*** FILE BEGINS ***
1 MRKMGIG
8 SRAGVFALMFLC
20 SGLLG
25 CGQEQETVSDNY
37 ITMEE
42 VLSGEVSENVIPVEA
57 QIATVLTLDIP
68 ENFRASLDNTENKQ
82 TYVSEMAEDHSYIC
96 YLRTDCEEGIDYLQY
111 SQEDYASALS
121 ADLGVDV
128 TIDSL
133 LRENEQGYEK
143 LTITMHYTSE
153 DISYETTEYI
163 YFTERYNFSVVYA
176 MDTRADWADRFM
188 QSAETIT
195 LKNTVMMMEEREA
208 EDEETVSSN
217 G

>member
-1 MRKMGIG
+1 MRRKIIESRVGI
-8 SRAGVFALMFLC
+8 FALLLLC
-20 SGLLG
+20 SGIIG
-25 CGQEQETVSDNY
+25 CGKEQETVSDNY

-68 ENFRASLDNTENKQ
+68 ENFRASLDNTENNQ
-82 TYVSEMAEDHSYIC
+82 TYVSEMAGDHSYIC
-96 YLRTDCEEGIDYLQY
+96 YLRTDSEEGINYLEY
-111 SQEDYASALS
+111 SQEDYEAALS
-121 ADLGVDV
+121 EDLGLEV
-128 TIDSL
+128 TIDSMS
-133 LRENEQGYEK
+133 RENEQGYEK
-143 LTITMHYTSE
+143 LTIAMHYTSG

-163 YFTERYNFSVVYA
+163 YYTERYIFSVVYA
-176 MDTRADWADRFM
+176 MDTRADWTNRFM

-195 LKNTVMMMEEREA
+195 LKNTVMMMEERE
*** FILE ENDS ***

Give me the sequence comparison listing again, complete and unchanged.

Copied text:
1 MRKMGIG
8 SRAGVFALMFLC
20 SGLLG
25 CGQEQETVSDNY
37 ITMEE
42 VLSGEVSENVIPVEA
57 QIATVLTLDIP
68 ENFRASLDNTENKQ
82 TYVSEMAEDHSYIC
96 YLRTDCEEGIDYLQY
111 SQEDYASALS
121 ADLGVDV
128 TIDSL
133 LRENEQGYEK
143 LTITMHYTSE
153 DISYETTEYI
163 YFTERYNFSVVYA
176 MDTRADWADRFM
188 QSAETIT
195 LKNTVMMMEEREA
208 EDEETVSSN
217 G

>member
-1 MRKMGIG
+1 MRRKIIESRVGI
-8 SRAGVFALMFLC
+8 FALLLLC
-20 SGLLG
+20 SGIIG
-25 CGQEQETVSDNY
+25 CGKEQETVSDNY

-68 ENFRASLDNTENKQ
+68 ENFRASLDNTENNQ
-82 TYVSEMAEDHSYIC
+82 TYVSEMAGDHSYIC
-96 YLRTDCEEGIDYLQY
+96 YLRTDSEEGINYLEY
-111 SQEDYASALS
+111 SQEDYEAALS
-121 ADLGVDV
+121 EDLGLEV
-128 TIDSL
+128 TIDSMS
-133 LRENEQGYEK
+133 RENEQGYEK
-143 LTITMHYTSE
+143 LTIAMHYTSG

-163 YFTERYNFSVVYA
+163 YYTERYIFSVVYA
-176 MDTRADWADRFM
+176 MDTRADWTNRFM

-195 LKNTVMMMEEREA
+195 LKNTVMMMEERE